On the way back from a very long and exciting day we make one more stop at Sirkeci, the railway station for the orient express. It sits just up from the Grand Bazaar and the Spice Market having feed both the goods and wears of Asia for so many years. In the end we all exhausted.
As we wander home I notice that drinking tea on the steps in Istanbul is like sipping 40s on the stoop in Brooklyn. People are just hanging out, almost always in small groups, passing time, enjoying each other’s company. It has that distinctly urban feel about it. It makes you want to be a part of it.
Back at the hotel we Skype back to the States, get some room service and settle in. Both kids have trouble going down, which means we don’t get any down time, which means everyone is cranky and out of sorts. On top of that, just to add a little more edge to the situation, we have a 4.4 earthquake that rocks our fifth floor room.
I would be concerned but the music from the market below provides a steady under current and the Blue Mosque is calling for prayers again. From what I can tell the loud speakers are calling out to Allah to protect us all.
What a day…
Day One Hundred and Nine October 4th
The loud speakers repeat their call at 5a and jolt us out of a deep sleep. It is too early to start another day so we roll back over until 9a. Actually, as it turns out we forgot the time change so its really 10a and Yavuz is meeting us at 10:30a. We try and bang out a quick breakfast but is tough to motivate and we end up being about half hour late for our start.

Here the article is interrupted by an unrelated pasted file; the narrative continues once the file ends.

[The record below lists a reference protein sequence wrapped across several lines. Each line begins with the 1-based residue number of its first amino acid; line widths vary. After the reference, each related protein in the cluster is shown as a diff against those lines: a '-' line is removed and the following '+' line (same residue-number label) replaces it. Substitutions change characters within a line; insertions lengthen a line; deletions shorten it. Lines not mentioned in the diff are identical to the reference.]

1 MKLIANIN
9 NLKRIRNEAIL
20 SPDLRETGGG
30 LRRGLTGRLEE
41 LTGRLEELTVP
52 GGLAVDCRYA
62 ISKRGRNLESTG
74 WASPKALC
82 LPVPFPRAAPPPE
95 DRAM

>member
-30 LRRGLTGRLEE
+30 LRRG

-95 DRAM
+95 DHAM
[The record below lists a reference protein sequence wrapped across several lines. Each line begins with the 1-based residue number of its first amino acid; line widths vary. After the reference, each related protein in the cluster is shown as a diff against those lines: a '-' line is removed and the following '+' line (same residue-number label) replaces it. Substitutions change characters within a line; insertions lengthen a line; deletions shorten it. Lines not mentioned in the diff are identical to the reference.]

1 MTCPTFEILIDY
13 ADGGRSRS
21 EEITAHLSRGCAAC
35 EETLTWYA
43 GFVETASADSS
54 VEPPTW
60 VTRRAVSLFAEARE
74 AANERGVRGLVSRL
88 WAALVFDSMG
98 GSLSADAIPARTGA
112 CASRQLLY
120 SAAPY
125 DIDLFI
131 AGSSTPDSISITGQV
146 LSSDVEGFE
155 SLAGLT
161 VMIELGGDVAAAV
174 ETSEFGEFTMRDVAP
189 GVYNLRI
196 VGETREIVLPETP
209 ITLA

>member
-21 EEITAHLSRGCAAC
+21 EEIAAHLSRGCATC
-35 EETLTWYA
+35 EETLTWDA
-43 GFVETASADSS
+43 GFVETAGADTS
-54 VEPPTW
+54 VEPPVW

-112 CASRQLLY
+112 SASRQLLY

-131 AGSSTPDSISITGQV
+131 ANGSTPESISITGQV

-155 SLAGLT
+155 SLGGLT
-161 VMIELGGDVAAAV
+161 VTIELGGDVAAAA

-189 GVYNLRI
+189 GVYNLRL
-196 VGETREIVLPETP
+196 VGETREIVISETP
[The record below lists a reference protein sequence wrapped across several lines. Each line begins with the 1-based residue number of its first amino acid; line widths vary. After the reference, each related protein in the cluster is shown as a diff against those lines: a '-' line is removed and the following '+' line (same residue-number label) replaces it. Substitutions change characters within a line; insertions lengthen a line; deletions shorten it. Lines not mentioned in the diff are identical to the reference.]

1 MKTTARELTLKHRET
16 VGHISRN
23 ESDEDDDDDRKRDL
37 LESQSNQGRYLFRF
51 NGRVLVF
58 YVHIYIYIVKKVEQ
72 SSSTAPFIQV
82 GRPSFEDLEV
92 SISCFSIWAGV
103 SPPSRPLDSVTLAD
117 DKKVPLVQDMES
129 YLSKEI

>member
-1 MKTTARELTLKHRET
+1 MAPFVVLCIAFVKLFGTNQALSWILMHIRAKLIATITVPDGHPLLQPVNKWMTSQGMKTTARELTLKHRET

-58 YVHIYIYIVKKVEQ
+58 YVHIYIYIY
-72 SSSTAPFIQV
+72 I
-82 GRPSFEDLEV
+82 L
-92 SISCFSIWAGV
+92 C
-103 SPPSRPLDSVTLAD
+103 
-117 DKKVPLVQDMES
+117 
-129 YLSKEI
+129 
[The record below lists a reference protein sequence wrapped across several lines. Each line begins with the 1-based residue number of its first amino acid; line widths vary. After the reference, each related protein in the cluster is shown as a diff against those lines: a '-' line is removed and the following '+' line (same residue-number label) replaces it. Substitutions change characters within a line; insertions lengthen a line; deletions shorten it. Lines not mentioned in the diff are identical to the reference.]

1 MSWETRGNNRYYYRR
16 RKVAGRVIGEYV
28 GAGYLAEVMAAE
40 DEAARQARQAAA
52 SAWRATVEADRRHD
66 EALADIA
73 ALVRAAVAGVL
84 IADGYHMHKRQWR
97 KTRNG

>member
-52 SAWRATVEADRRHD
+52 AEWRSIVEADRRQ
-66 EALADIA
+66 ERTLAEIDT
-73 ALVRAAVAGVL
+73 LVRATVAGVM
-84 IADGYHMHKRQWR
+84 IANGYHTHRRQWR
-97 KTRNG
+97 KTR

This morning we decide to go to the Topkapi Palace with the rest of Istanbul. There are so many people on line to get through security we almost give up. Yavuz tells us in all his years he has never seen it this bad. Apparently four or five cruise ships are in town and they all seem to be on the same agenda. Poor party planning in my book.
When we finally get in the place is really impressive. We see the royal jewels with an 86-caret diamond; tile covered rooms, beautiful gardens, the imperial gate, courtyards and the like. The line for the harem is way too long so we skip it, probably best with the kids.
Yavus tells how they would raise all the male heirs secluded together in one of the areas until the time came and one was picked to b the next sultan. Then on the evening of the decision all the rest would be killed to stave off any disagreements with the chosen one. Adele’s eyes are very, very wide as she absorbs it all. She is growing up fast on this trip taking in both the good and the bad.
As we walk towards our next destination:
Adele: “Why is it so strange?”
Adele: “The market!”
Dad: “What market?”
Adele: “The Grand Bizarre”
Grand is not big enough for this place. They should call it Mega or Uber. I think Yavuz said it has five thousand stalls. No kidding, five thousand. All selling stuff that you could easily convince yourself you really need. Like my new scarf. That’s right a scarf, everyone wears scarves here in Istanbul, it will look great back home. I feel like Lawrence of Arabia. Actually, it’s a practical purchase since the weather is colder than we expected. Certainly as practical as Adele’s belly dancing outfit which we buy with full accouterments: belly dancing started here you know.